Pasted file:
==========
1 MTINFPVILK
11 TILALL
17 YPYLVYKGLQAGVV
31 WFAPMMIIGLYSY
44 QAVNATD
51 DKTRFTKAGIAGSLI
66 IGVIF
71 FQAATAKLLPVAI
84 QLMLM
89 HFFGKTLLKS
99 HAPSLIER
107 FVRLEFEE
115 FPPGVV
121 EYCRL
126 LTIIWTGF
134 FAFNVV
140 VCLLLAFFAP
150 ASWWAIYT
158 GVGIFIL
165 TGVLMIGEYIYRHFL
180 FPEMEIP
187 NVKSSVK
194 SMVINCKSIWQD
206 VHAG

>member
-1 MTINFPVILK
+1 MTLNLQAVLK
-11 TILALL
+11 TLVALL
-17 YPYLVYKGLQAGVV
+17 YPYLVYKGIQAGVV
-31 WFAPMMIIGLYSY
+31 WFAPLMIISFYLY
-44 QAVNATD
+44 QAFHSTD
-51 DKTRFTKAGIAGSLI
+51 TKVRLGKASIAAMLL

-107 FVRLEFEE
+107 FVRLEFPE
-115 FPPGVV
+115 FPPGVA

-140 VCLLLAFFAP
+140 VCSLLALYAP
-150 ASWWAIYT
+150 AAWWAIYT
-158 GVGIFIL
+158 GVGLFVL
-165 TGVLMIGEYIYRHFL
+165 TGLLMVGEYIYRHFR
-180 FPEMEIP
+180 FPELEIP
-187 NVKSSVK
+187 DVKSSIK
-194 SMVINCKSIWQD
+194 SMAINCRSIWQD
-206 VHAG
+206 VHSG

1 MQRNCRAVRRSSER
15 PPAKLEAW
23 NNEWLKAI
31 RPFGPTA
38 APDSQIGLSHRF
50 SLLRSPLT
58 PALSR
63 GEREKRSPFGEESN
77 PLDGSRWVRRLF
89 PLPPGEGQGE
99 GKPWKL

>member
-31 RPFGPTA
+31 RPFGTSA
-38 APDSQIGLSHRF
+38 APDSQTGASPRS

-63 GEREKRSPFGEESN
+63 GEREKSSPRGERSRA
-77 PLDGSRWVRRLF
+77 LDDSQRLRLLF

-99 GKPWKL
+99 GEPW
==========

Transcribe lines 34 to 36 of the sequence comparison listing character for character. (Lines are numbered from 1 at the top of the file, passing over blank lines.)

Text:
-44 QAVNATD
+44 QAFHSTD
-51 DKTRFTKAGIAGSLI